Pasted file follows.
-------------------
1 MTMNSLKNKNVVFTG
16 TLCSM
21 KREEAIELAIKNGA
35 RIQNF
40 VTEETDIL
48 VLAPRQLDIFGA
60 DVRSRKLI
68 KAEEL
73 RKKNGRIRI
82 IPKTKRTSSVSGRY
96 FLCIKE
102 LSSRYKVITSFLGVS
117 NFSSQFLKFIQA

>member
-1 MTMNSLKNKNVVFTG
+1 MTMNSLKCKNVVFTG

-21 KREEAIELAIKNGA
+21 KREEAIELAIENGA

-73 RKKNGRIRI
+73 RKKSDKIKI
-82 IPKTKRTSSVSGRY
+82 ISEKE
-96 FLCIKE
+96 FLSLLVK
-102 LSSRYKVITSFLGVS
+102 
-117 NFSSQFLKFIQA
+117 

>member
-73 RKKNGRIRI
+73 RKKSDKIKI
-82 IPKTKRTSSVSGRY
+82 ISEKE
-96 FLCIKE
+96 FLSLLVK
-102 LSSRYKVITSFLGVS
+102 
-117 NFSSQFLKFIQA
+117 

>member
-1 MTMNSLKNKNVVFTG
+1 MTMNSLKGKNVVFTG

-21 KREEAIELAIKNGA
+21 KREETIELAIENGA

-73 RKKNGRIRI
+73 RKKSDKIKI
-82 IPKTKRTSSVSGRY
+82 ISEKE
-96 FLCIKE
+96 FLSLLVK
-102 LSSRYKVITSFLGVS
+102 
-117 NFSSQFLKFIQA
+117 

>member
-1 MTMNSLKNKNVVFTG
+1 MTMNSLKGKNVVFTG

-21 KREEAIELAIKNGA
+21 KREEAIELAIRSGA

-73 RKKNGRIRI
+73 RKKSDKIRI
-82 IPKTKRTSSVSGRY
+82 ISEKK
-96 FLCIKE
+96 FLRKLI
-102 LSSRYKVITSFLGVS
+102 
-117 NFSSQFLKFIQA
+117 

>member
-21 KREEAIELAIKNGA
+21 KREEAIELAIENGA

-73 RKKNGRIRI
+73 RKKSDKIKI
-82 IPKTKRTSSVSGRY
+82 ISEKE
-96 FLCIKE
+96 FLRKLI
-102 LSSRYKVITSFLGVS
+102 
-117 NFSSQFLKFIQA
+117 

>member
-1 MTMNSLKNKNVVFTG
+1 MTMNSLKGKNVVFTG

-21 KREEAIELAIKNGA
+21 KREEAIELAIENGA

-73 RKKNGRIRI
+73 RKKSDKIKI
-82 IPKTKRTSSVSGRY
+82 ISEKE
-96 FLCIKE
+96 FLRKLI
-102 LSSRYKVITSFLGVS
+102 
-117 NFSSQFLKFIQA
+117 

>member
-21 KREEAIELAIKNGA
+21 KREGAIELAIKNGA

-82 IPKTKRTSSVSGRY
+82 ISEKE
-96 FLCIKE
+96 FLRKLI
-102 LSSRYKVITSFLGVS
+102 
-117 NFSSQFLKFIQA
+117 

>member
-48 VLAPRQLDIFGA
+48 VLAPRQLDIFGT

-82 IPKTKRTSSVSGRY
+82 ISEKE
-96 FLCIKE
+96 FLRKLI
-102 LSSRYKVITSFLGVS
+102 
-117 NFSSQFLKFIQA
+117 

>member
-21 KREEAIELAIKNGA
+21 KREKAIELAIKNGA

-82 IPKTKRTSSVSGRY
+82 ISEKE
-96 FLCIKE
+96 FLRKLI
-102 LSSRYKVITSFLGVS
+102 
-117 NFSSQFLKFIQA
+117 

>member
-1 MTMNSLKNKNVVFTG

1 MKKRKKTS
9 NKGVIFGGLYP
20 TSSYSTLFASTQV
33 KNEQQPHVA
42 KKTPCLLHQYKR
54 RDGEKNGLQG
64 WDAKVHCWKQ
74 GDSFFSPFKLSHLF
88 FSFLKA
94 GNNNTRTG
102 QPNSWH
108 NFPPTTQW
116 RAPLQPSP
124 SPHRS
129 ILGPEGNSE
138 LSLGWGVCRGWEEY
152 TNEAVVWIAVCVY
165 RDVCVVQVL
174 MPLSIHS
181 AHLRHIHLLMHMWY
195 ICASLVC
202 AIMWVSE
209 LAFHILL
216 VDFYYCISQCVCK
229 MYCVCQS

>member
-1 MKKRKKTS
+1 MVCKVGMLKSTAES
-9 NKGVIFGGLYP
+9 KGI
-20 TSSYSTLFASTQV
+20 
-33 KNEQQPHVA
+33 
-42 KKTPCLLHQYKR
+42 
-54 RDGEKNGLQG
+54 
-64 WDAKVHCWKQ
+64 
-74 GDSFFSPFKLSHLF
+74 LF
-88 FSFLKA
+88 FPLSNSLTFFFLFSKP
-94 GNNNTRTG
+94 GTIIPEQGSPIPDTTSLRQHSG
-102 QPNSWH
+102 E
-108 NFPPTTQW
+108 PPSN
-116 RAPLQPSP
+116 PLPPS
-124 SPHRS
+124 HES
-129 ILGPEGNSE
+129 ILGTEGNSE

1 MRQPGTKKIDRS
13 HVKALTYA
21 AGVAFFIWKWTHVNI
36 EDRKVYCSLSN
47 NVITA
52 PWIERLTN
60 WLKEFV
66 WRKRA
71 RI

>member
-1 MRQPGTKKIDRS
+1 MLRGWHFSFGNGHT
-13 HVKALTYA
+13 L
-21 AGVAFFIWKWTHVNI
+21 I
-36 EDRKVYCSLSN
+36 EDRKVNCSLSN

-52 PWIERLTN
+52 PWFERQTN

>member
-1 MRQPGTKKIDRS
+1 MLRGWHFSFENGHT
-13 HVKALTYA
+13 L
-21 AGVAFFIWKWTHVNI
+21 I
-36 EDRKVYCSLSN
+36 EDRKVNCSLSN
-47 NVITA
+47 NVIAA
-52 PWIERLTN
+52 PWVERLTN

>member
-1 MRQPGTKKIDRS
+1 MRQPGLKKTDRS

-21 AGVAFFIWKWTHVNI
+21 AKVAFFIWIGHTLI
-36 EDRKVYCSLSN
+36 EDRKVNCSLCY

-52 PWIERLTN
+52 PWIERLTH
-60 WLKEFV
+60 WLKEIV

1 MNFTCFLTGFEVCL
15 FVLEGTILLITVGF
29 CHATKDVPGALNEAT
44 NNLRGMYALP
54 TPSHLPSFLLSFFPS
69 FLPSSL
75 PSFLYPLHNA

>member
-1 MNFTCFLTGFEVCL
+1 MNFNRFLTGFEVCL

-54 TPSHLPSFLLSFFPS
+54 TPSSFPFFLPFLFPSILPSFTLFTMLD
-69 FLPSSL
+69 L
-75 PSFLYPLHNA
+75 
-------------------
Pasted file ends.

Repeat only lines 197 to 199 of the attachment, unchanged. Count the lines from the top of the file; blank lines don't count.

71 RI

>member
-1 MRQPGTKKIDRS